A Step in the Right Direction: City of Austin Unanimously Passes Resolution Against the Permian Highway Pipeline
Joining a great many other Central Texas communities, the Austin City Council on Wednesday June 19, unanimously approved a resolution opposing the 430 mile natural gas pipeline that energy company Kinder Morgan is routing through the Hill Country.
The Wimberley Valley Watershed Association has been working hard to oppose this poorly planned pipeline since day one and we will continue to do so. We are grateful that our contacts from the city of Austin listened and did what was right to protect their water and their community.
We encourage you to ask San Antonio council members to follow suit and join Austin in opposing the PHP.
The Wimberley Valley Watershed Association has been instrumental in securing the funding for one water infrastructure and providing regional experts to develop the design.
The new school has garnered a lot of attention as it will also be the first One Water Campus in the state with plans to include rainwater and HVAC condensate collection together with wastewater treatment and reuse in the construction of the new school, focusing on conservation of natural resources, green stormwater infrastructure, open space preservation and education.
Click here for more information about the One Water School, and read the official statement from Wimberley ISD here.
Microplastics are Making Their Way into Our Food, Water, Air, and Bodies
A new study from the World Wildlife Federation suggests we are ingesting an average of 5 grams of plastic every week. The plastic we are ingesting is from particles smaller than five millimeters. These “microplastics” are making their way into our food, drinking water, and even the air.
A study by the University of Newcastle, in Australia, says that people across the world ingest around 2,000 microplastic particles every week! These minuscule particles can originate from many sources. The biggest culprits are clothes made with artificial fibers and home care products such as toothpaste, cleansers, and exfoliants. Bigger pieces of plastic litter will gradually break into smaller pieces when they are exposed to the elements.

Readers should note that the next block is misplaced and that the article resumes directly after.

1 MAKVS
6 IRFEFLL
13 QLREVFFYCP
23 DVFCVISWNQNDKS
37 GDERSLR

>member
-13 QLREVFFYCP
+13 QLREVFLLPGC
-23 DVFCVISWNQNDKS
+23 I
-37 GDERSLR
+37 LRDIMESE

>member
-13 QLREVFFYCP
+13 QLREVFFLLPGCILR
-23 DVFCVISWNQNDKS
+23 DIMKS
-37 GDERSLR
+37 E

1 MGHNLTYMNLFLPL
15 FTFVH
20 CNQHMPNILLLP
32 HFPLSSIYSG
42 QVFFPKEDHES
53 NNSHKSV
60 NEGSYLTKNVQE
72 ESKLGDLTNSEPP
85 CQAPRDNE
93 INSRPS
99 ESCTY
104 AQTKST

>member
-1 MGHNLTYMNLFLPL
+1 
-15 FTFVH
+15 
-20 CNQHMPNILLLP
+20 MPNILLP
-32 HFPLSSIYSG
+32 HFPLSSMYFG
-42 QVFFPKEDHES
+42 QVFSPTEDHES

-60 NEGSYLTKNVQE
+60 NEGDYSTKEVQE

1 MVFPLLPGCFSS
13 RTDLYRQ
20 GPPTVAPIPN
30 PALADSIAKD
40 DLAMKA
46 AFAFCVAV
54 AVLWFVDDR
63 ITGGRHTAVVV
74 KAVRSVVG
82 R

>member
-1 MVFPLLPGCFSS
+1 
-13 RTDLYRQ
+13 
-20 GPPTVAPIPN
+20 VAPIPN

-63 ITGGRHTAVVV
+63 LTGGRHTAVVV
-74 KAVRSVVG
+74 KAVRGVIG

These tiny plastic particles find their way into our streams, rivers, and oceans, and can be eaten by fish and other marine animals, ending up as part of the food chain. Microplastics have been found in a great many foods and beverages, such as water, beer, seafood, and salt.
Cherryville will be an actual city of 25,000 – twice the size of neighboring Lockhart 8 miles to the east. Like many other Texas developments, Cherryville’s wastewater plan amounts to dumping treated sewage into Dickerson Creek 5.7 miles from the San Marcos river. The permit is for a small discharge now but we are of course concerned that someday Cherryville will ask for a larger one.
SMRF has assisted Tri Community Water Supply with learning how to get a public TCEQ meeting, asking the county to help, and also with their Fentress meeting held last winter. Senator Zaffirini helped them get this July public meeting with TCEQ set.
Texas Commission for Environmental Quality (TCEQ) has agreed to hold a public meeting for Texas residents to voice your concerns.
When: 7p.m. on Tuesday, July 16 Where: Prairie Lea High School Auditorium, 6910 San Marcos Highway 80 in Prairie Lea, which is about 20 minutes southeast of San Marcos.